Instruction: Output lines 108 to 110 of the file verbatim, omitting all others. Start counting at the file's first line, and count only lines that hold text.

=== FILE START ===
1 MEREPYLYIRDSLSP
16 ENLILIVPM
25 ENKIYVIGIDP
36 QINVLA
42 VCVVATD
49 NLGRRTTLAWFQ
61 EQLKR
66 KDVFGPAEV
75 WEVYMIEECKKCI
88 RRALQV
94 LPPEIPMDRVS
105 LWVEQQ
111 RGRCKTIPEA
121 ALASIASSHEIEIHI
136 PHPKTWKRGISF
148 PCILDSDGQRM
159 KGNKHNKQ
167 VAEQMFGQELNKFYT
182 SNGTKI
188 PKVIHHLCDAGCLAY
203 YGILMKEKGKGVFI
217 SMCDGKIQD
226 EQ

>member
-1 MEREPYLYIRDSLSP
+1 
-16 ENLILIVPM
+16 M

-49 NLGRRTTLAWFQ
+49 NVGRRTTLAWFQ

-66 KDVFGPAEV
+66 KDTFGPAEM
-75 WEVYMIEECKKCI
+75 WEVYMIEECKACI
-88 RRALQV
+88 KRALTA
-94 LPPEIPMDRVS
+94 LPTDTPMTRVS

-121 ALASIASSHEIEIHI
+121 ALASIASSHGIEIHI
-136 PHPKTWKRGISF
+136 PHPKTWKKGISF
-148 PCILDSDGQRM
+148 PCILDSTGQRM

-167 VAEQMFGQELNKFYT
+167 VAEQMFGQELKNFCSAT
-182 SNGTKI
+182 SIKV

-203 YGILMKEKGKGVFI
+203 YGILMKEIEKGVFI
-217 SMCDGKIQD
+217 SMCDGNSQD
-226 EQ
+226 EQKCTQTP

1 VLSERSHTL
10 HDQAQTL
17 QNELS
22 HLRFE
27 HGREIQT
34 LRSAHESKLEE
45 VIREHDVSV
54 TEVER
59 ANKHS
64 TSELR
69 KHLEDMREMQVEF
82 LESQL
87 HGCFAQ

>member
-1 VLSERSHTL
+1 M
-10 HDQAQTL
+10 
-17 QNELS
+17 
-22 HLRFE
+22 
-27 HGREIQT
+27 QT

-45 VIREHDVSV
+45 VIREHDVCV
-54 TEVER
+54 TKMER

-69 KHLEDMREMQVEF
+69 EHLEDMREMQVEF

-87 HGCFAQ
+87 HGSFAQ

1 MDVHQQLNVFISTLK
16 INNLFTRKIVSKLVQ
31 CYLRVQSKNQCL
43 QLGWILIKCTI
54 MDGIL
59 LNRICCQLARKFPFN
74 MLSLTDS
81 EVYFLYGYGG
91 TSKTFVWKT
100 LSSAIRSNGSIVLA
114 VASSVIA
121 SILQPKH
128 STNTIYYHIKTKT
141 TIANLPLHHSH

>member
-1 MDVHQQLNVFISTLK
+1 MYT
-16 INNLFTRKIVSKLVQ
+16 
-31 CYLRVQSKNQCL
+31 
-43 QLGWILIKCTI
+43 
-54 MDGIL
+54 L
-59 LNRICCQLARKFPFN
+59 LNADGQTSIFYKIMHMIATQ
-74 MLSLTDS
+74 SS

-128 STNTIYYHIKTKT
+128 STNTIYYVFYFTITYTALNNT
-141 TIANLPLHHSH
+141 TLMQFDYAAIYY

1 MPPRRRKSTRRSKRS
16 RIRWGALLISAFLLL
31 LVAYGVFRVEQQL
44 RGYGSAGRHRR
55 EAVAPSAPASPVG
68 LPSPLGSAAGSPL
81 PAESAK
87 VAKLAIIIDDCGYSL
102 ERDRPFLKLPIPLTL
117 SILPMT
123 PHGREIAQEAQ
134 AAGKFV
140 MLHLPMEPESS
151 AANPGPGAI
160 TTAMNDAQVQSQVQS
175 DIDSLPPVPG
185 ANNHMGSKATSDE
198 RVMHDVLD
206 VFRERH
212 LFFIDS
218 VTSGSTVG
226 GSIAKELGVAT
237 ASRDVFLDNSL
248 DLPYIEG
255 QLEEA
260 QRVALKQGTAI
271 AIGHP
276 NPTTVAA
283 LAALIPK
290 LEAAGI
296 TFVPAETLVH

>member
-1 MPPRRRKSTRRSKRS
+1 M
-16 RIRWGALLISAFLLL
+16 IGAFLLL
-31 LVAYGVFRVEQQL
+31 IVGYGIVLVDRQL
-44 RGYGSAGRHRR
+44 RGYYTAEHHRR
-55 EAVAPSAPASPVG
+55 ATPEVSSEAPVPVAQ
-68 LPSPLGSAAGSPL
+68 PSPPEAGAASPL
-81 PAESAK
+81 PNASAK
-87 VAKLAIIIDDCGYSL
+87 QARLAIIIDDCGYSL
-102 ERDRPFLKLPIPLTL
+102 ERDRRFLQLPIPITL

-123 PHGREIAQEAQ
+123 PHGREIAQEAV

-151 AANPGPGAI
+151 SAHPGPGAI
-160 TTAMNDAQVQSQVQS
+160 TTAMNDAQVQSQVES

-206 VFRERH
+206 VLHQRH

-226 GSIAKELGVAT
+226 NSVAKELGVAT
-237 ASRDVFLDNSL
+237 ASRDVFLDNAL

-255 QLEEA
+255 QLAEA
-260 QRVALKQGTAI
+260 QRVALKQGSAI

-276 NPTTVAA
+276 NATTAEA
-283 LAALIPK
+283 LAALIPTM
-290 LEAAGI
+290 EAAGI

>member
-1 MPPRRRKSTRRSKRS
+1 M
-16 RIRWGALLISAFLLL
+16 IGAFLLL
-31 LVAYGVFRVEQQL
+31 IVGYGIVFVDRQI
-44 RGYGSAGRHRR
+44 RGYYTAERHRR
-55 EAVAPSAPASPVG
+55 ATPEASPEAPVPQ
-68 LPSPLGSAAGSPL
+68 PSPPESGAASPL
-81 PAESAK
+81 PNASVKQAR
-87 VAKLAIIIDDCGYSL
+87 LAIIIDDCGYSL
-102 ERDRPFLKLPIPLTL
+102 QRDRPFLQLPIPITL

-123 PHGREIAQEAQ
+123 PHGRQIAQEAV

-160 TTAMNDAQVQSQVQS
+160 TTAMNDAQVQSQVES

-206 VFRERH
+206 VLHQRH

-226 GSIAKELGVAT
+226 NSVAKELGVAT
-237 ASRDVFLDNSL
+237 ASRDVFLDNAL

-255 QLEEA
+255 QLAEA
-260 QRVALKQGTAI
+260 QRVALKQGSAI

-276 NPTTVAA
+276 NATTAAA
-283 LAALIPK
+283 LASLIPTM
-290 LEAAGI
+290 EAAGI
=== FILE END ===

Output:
-43 QLGWILIKCTI
+43 
-54 MDGIL